Exit Here

It’s totally awesome book Tuesday! And today I bring you “Exit Here” by Jason Myers. Here’s the synopsis:

“Travis is back home from school for the summer, and he’s just starting to settle in to the usual pattern at home: drinking, drugging, watching porn, and hooking up.

But Travis isn’t settling in like he used to; something isn’t right. Maybe it’s that deadly debauch in Hawaii, the memories of which Travis can’t quite shake. Maybe it’s Laura, Travis’s ex, who reappears on the scene after a messy breakup and seems to want to get together–or not. Or maybe it’s his suddenly sensing how empty and messed up his life is, and wanting out.

But once you’re at the party, it’s tough to leave…”

Okay, so time to break it down for you.

As you can probably tell from the synopsis of this novel, it’s clearly not holding back on the sexual content and the drugs, quite frankly a lot of this novel has that. So if you’re uncomfortable with that subject, I suggest to not pick up this book. Don’t get me wrong, it’s not the whole freaking plot, but a lot is still in there, so just be warned.

Anywho, Travis comes back from Hawaii, and along the way we come to find that his friends are bothered with the fact of how much he’s changed. So it makes us wonder: what in the world happened in Hawaii?

This story gets pretty twisted pretty fast, and readers get so engulfed in the bouncing patterns of characters that it doesn’t want to make us put the book down. You know those characters in novels where they always act the same, to the point of predictability? Not so in here. At times we question their personalities and their motives, and who are Travis’s true friends.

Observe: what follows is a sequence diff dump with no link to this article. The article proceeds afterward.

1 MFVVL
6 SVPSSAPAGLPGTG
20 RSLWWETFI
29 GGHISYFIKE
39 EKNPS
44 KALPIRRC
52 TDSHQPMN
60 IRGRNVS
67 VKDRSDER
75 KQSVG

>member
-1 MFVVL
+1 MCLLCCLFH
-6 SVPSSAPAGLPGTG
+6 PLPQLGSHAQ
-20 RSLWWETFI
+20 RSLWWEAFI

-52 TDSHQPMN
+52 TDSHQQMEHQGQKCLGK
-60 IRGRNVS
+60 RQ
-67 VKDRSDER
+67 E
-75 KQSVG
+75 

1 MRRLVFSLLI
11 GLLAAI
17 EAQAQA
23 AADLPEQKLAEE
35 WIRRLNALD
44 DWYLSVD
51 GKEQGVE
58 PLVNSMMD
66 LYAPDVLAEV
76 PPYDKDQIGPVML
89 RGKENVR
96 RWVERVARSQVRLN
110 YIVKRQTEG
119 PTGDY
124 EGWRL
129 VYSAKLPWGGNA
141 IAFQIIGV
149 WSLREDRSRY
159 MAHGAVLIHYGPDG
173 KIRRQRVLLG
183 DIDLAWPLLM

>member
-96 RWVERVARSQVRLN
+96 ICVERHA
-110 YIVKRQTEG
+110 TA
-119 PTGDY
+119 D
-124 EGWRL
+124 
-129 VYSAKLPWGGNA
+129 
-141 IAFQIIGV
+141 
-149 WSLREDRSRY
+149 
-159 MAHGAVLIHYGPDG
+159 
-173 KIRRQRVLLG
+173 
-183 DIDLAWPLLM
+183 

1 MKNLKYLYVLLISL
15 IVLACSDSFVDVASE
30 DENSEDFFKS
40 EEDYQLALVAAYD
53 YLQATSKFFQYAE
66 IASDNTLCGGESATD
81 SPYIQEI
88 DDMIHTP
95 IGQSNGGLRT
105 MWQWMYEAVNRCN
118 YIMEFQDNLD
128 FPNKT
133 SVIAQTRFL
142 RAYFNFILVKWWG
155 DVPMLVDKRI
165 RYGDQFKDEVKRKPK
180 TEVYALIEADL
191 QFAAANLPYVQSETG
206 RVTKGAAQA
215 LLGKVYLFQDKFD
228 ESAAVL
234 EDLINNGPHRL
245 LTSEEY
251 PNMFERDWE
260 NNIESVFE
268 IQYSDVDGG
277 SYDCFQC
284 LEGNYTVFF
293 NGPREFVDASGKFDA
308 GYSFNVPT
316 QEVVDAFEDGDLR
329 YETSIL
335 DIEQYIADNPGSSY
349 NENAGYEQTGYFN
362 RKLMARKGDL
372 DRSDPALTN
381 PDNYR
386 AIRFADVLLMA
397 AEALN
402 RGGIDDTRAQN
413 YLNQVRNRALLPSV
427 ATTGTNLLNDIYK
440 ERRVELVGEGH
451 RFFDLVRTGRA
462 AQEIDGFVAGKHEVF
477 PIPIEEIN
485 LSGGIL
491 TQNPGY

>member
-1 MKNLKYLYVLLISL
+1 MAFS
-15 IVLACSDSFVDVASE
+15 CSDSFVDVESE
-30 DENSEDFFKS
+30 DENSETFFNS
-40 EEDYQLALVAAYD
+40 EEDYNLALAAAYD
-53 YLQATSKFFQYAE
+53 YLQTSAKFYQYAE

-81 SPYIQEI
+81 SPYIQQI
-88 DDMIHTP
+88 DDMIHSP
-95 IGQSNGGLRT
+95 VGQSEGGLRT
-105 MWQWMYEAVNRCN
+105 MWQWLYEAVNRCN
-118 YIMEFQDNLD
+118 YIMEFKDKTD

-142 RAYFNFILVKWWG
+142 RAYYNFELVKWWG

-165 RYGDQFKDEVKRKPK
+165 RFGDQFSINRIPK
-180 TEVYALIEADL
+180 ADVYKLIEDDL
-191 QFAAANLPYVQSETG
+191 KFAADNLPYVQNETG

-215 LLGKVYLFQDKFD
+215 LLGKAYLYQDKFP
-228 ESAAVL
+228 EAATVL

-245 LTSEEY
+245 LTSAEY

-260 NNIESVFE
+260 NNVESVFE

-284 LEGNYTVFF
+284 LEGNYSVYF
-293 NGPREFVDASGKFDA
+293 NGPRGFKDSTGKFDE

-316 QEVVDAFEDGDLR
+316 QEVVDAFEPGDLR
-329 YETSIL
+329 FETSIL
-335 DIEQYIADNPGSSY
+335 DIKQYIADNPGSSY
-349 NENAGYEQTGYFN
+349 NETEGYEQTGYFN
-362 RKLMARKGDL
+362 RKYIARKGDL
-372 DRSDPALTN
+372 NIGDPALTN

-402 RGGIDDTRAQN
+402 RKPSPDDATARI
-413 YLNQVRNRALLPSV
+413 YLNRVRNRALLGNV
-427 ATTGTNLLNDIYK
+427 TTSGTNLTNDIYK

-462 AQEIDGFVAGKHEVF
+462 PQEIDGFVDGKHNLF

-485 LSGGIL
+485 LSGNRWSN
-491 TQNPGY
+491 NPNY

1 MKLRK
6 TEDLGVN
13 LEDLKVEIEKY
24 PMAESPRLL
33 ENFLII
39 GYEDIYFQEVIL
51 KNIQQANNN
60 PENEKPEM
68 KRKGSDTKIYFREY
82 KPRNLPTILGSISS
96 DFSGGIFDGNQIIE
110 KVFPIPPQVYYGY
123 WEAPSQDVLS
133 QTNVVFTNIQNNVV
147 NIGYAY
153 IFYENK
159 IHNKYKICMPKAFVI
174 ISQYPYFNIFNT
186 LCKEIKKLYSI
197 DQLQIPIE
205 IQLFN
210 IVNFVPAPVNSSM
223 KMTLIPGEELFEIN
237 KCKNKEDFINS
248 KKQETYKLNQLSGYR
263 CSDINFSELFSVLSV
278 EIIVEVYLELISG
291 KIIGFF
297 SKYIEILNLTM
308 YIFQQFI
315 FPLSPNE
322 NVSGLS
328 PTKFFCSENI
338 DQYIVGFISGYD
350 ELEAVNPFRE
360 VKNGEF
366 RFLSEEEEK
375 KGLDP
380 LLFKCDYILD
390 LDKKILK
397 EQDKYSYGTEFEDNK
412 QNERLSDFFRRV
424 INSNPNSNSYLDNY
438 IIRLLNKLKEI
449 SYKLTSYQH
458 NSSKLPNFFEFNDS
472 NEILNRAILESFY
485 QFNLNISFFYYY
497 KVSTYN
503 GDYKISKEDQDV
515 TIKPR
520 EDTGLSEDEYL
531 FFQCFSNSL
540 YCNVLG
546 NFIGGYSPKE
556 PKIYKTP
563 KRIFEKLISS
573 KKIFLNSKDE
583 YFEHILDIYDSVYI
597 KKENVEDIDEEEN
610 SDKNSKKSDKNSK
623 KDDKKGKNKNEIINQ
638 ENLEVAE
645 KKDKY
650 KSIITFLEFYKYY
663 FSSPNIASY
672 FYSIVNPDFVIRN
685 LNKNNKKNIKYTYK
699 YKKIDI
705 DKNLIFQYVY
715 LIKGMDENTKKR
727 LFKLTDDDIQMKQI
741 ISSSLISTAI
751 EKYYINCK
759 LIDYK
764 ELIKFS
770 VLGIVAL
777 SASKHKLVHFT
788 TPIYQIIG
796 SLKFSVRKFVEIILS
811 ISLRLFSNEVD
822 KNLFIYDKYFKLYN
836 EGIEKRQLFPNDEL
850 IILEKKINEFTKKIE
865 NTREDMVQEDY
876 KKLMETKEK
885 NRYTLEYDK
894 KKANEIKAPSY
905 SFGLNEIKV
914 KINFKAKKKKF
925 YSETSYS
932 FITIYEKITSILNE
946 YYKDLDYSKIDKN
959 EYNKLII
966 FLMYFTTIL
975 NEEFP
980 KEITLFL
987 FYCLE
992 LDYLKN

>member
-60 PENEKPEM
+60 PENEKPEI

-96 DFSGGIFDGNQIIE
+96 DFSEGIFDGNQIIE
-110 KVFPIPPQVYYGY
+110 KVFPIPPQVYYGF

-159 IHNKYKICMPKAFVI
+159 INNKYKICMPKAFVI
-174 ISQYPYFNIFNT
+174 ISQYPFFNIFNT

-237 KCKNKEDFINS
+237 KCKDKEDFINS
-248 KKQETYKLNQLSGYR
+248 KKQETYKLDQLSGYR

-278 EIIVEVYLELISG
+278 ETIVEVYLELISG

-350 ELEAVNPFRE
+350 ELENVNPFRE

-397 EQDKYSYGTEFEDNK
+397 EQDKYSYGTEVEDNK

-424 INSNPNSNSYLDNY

This novel digs deep into Travis wanting to find himself, while he’s also surrounded by drugs and madness from his peers. There are quite a few shockers as to what some of his friends end up doing, and little by little it brings Travis to a breaking point.

To give you a tiny little snippet of the book, here’s one of the quotes I like from here that summarizes the story well: “I get out of bed the next morning and stand in front of the large mirror attached to the big red oak dresser across the room, thinking about this girl Erin I occasionally hooked up with in Arizona, who asked me this one time, while I was staring at myself in a mirror behind this bar we were at, ‘Why do you always look at yourself in mirrors? Are you that self-absorbed?’ And I turned to her and went, ‘I just want to make sure that I’m still here. That’s all.'”

Also as a minor side note, as per warning, this novel is structured a little uniquely. It’s in first-person, but what’s so interesting about it is that whenever Travis talks (he’s the narrator), there are never quotation marks around anything he’s saying, although we still know when he’s talking to somebody. I found this really interesting because that’s so like life, we don’t get to see our words through the eyes of somebody else, we just hear them come out from our mouths. So I think just putting the words down on the paper gives an interesting twist to how novels are usually written. It’s a little odd at first, but trust me, you get used to it.

Is this novel all about sex and drugs? Not at all. It may be a part of it, but ultimately it’s about Travis trying to get through life while trying to stay sane, and trying to forget what happened back in Hawaii.

So, go on ahead, readers. Enter apathy.

Keep on reading!

-Sara R.


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